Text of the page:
Have students watch Talking About Art: Tale of Genji Tea Screens
Following the video, students will:
- Write a descriptive sentence about the artwork
- Think critically about 3 questions and write their answers
- Write a brief story about barriers in their life
- Optional: Illustrate their own tea screen
- Think critically about why objects were used in the past
- Write a descriptive sentence about the tea screens
- Write sentences with correct capitalization and punctuation
- Write a story with a clear beginning, middle, and end
- Video: Talking About Art: Tale of Genji Tea Screens (video located at the bottom of this page)
- Pen or pencil
- Optional: Large butcher paper or construction paper. (Depending on the size/scale of their project.)
- Optional: Paint, Marker, Crayons, or other art materials
- Tea Screen (Byobu)
- Courtly life
- Social structure/Societal separations
- Edo Period
- Heian Period
Quick Guide to the Tale of Genji Tea Screens
- These two Japanese folding screens from the Edo period depict 12 of the 52 chapters from The Tale of Genji
- The story was written by Murasaki Shikibu in the early 11th century during the Heian period and is considered the world’s first novel
- The novel follows the relationships of the legendary and famously amorous Prince Genji and the generation following him
- These screens were painted around 600 years or so after Murasaki wrote her novel, a testament to the enduring appeal of her work
- The Tale of Genji was particularly popular during the Edo period, as part of a revival of courtly aesthetics and illustrations of the tale could be found on woodblock prints or folding screens such as these
- Each illustration on the screens are composed from a bird’s-eye-view referred to as fukinuki yatai (blown-off roof perspective)
- Fukinuki yatai (along with the odd angles created by sliding doors, screens, and railings) is used in order for the viewer to see both the interior and exterior architectural environments and to emphasize mood
- These screens are short because they are designed for a Japanese tea ceremony where participants would be seated on the ground
Quick Guide to the Tale of Genji Tea
- The Tale of Genji is referred to as a tsukuri-monogatari (large narrative story about aristocratic court romances)
- Using the life and loves of the emperor’s son Genji, the story provides a fictional description of Heian period court life
- Courtly life was well known by the author Murasaki Shikibu, as she was a lady-in-waiting (educated member of the nobility serving as a palace attendant)
- Genji is romantic, handsome, cultured, and flawed
- The story generates from a major sin Genji committed against his father Genji fell in love with his father’s youngest wife and had a child together that his father then had to claim as his own in order to save face
- Subjects like courtly duty, family ties, heartbreak, death, ghosts, flirtations, and court intrigue are explored
- Arguably the most important theme of the Tale of Genji is the concept of mono no aware (the pathos of things)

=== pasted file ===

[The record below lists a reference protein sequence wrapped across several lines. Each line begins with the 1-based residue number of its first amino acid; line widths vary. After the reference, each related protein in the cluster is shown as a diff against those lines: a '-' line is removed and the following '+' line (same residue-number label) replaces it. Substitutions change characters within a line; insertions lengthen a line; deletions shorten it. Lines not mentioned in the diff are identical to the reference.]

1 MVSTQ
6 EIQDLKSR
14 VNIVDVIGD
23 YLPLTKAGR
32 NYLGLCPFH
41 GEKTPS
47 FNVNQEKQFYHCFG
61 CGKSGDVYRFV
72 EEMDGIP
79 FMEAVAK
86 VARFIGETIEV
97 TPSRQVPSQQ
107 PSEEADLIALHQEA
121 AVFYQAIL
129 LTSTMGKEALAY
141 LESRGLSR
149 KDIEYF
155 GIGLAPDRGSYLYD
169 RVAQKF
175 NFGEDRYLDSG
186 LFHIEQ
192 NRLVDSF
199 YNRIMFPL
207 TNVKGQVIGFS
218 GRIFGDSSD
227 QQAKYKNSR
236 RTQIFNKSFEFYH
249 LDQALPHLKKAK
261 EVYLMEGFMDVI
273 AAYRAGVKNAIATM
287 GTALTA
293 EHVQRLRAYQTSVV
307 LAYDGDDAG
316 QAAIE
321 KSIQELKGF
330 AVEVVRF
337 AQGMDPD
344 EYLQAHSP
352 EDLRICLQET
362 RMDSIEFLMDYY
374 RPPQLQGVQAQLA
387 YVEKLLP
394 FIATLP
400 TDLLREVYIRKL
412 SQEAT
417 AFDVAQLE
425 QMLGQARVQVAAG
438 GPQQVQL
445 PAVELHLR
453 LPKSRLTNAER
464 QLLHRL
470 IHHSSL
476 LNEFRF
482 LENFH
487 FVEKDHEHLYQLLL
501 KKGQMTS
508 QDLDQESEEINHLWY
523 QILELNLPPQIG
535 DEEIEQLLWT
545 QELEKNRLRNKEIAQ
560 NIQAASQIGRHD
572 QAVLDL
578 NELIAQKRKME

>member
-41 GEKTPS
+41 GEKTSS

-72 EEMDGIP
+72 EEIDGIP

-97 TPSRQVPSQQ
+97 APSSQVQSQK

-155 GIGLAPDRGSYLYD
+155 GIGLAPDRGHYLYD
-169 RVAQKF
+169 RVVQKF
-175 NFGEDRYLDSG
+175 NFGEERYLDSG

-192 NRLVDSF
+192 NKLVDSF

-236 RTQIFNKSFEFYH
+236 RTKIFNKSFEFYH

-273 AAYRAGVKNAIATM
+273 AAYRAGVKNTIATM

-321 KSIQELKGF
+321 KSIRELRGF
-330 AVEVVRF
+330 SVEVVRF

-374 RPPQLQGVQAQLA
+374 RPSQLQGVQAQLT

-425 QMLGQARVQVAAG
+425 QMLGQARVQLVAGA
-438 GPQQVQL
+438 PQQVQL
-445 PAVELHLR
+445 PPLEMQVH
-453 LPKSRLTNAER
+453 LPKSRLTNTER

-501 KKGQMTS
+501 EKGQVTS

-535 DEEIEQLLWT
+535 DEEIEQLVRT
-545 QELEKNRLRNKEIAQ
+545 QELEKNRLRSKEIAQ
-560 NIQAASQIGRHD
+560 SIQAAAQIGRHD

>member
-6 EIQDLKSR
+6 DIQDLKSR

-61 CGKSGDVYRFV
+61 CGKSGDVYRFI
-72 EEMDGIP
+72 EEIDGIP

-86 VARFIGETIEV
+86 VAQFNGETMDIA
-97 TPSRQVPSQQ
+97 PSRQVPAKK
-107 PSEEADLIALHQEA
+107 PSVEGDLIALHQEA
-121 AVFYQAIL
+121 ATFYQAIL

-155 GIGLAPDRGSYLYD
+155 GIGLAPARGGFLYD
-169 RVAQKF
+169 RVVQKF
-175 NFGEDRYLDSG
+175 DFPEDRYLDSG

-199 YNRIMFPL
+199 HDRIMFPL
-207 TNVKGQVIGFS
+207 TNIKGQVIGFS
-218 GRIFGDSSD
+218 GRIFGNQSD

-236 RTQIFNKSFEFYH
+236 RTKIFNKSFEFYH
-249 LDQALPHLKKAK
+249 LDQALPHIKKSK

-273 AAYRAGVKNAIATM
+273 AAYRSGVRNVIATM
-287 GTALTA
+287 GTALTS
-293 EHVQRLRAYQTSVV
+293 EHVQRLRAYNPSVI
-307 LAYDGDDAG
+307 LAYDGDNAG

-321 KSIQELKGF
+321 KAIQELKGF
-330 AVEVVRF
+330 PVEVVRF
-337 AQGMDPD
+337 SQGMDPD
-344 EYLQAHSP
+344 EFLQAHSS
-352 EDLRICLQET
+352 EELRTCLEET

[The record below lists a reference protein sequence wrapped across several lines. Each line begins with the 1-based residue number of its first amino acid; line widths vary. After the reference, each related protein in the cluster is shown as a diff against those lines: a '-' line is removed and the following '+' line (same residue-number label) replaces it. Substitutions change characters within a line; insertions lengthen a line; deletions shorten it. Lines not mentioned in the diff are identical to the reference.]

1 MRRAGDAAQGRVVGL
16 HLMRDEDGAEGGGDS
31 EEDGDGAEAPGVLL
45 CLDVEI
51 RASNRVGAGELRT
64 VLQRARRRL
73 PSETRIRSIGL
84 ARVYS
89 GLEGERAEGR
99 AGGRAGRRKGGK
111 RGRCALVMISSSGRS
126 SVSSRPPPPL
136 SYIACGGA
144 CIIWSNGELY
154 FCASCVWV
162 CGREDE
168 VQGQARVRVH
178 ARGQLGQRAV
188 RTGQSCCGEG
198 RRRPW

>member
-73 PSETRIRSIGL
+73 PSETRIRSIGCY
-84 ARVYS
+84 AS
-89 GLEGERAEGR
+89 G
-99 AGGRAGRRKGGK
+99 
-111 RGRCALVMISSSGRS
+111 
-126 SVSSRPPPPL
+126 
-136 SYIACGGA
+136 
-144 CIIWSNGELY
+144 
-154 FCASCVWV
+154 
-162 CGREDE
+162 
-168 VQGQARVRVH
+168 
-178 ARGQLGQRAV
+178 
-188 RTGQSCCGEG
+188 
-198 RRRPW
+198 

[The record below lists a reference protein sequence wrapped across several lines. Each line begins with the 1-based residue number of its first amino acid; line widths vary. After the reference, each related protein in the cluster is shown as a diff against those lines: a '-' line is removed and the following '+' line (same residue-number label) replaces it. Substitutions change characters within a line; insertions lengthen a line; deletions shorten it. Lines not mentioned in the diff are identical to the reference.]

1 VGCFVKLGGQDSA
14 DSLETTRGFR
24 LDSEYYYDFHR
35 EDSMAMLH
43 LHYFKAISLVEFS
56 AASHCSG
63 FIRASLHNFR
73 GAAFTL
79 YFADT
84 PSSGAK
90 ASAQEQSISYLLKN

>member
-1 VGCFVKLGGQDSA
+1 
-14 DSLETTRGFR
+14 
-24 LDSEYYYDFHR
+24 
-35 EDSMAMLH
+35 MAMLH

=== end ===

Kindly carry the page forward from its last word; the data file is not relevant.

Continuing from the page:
- Mono no aware embodies the idea that any experience can move someone and emphasizes that fleeting moments of joy or heartbreak are part of being human
Quick Guide to the Edo Period
- The Edo period lasted from 1615-1868 CE in Japan
- Tokugawa Ieyasu gained control of Japan in 1615 and founded the capital Edo (present day Tokyo)
- The Edo period is named after the capital city instead of the Tokugawa family
- Although the Tokugawa family maintained a rigid bureaucracy, there was still peace and prosperity
- Zen Buddhism declined and was somewhat replaces with a form of Chinese Neo-Confucianism (a philosophy that emphasized loyalty to the state)
- However, Buddhism remained popular among the the commoner population during this period
- The shogunate divided the Edo period into four classes: Samurai officials, farmers, artisans, and merchants
- Eventually, merchants began to control the money supply, thus elevating their status above the samurai
- During this time period, a rich cultural atmosphere developed with all levels of society informed, curious, and literate
- This intellectual society was hungry for all manner of art and so artists worked in a wide variety of styles to appeal to the masses
Byobu were established to be a room divider. Each panel in the Tale of Genji Tea Screen has a barrier. The space is both divided by the six panels of the folding screen and with the artistic elements within each panel. The space is divided into select screens, railings, windows as barriers. The artist also uses odd angels. Each divides the space, separates the men and women, and provides an obstacle.
The teacher will:
- Play Tale of Genji Tea Screens video
- Help students formulate descriptive sentences
- Optional: Help students construct a paper tea screen
Have students share what they wrote, either to the class or in small groups.
Optional: Have students share the imagery they decorated their tea screen with and justify how the imagery relates to obstacles and barriers in life.
This Artwork In 1 Sentence
When we put all the facts together, we can create one sentence that describes an artwork.
Here is my sentence:
“This work of art is a tea screen that displays images of a Japanese novel.”
What is your 1 sentence about this artwork?
How would you describe this artwork? Use descriptive terms.
If you were making a tea screen, what would story would you paint on it?
This tea screen was used as a divider in a room. What room would you put a screen in and why?
Write A Story
Although the Tale of Genji follows the life of Prince Genji, it also demonstrates the barriers and obstacles we must overcome in our own lives. One of the reasons the Take of Genji was often illustrated on tea screens was to symbolize barriers.
Have your students write a story about a barrier or obstacle (big or small) that they feel they must overcome in their life.